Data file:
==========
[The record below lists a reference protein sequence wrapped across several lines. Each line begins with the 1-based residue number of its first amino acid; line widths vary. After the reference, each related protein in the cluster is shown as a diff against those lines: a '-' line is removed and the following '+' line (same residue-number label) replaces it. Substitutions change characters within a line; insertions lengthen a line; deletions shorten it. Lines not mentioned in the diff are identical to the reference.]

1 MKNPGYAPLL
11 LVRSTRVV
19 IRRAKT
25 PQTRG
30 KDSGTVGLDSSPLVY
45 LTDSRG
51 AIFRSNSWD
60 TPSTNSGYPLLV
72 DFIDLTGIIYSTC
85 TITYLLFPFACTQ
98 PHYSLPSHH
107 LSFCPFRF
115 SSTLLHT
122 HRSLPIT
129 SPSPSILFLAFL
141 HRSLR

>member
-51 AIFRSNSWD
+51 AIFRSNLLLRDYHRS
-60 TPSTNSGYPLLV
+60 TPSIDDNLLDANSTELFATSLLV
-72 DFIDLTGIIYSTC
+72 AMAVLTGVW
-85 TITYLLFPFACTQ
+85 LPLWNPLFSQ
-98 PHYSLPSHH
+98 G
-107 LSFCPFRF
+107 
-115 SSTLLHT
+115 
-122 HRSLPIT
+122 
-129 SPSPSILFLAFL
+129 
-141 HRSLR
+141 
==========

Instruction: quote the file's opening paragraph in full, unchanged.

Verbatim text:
[The record below lists a reference protein sequence wrapped across several lines. Each line begins with the 1-based residue number of its first amino acid; line widths vary. After the reference, each related protein in the cluster is shown as a diff against those lines: a '-' line is removed and the following '+' line (same residue-number label) replaces it. Substitutions change characters within a line; insertions lengthen a line; deletions shorten it. Lines not mentioned in the diff are identical to the reference.]